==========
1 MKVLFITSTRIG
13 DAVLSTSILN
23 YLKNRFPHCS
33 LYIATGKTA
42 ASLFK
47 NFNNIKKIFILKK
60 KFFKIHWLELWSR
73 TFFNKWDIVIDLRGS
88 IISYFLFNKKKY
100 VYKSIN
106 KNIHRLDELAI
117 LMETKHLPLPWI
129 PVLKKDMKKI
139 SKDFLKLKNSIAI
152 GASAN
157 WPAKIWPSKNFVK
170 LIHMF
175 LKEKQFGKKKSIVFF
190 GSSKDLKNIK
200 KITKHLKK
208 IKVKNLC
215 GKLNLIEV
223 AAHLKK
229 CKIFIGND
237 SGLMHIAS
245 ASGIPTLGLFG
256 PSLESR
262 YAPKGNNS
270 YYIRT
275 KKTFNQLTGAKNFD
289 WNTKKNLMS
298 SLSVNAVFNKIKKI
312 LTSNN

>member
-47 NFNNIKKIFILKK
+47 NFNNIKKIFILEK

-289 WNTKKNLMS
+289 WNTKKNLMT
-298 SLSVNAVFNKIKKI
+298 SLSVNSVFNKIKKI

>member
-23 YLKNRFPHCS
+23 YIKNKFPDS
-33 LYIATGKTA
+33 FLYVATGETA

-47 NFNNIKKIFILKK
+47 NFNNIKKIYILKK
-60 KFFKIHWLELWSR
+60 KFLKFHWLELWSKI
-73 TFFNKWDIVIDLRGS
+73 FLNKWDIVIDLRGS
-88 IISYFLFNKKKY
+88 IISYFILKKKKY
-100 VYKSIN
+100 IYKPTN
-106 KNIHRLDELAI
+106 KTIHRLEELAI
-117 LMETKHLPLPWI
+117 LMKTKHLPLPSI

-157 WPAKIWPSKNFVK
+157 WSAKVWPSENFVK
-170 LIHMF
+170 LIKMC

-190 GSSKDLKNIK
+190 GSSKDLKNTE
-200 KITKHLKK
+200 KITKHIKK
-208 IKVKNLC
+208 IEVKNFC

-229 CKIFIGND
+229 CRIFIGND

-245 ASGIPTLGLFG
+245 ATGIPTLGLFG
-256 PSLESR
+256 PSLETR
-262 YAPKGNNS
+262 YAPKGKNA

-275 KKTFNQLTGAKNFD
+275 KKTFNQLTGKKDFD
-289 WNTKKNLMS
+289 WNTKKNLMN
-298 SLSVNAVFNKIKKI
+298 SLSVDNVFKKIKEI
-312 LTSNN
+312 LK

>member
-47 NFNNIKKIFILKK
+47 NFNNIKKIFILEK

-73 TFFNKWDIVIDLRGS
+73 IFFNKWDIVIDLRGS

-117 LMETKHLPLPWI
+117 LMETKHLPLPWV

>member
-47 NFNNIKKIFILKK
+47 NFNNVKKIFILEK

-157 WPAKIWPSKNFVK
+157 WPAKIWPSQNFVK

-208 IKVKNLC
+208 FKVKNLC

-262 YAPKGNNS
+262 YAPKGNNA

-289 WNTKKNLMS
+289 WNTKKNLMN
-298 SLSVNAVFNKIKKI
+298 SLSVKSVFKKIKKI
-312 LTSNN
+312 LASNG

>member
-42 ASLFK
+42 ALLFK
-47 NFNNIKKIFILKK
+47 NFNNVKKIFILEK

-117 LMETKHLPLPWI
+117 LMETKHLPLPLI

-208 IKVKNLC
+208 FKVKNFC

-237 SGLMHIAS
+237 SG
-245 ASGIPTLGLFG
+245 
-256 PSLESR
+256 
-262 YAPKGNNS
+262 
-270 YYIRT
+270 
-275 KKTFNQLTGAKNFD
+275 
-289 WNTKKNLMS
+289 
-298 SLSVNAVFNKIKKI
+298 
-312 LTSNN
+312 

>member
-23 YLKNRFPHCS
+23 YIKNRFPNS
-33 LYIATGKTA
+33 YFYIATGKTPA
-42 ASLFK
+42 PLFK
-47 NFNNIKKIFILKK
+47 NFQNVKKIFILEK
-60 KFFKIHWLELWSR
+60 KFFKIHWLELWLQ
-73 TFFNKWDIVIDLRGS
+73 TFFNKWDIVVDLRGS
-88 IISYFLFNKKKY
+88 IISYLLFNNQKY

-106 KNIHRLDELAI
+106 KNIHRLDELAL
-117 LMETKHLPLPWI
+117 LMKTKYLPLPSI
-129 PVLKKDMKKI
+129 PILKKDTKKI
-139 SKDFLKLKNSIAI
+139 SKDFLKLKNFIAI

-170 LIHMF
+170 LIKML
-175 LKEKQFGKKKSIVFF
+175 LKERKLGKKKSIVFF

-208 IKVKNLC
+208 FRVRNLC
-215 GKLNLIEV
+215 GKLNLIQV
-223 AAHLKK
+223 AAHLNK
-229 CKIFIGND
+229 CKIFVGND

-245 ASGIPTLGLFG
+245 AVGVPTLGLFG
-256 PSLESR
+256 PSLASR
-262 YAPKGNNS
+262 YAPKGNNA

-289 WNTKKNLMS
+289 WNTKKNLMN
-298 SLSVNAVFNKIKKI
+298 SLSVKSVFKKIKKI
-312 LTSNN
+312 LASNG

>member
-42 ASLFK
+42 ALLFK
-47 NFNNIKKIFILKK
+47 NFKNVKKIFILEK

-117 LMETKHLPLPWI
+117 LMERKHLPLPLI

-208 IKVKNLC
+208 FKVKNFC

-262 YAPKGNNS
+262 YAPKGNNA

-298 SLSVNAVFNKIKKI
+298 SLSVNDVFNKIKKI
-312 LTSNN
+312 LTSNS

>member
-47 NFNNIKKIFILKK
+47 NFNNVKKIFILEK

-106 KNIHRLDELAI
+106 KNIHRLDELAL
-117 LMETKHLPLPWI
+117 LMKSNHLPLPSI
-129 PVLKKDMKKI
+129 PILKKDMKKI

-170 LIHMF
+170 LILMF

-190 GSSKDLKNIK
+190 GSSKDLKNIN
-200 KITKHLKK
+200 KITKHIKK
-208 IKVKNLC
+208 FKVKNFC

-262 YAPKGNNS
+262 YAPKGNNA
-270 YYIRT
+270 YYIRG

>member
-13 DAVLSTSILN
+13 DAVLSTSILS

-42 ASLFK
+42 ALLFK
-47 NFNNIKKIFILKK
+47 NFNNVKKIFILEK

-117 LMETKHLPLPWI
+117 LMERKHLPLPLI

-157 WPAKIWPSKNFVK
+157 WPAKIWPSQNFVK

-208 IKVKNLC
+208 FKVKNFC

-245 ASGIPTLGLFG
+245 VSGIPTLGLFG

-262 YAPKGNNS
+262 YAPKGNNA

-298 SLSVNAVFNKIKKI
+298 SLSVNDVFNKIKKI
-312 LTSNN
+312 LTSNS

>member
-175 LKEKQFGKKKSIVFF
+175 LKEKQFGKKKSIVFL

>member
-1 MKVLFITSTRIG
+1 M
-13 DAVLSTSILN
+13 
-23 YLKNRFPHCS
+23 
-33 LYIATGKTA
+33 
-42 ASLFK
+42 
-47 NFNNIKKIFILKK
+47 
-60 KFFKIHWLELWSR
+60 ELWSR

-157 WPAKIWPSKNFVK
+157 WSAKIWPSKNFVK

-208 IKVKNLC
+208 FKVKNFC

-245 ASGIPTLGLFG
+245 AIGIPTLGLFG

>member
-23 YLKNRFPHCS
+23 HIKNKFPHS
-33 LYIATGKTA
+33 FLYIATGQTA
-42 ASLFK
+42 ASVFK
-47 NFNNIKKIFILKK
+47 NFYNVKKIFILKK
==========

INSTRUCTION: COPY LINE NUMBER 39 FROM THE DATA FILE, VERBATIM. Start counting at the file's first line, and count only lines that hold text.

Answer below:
-298 SLSVNAVFNKIKKI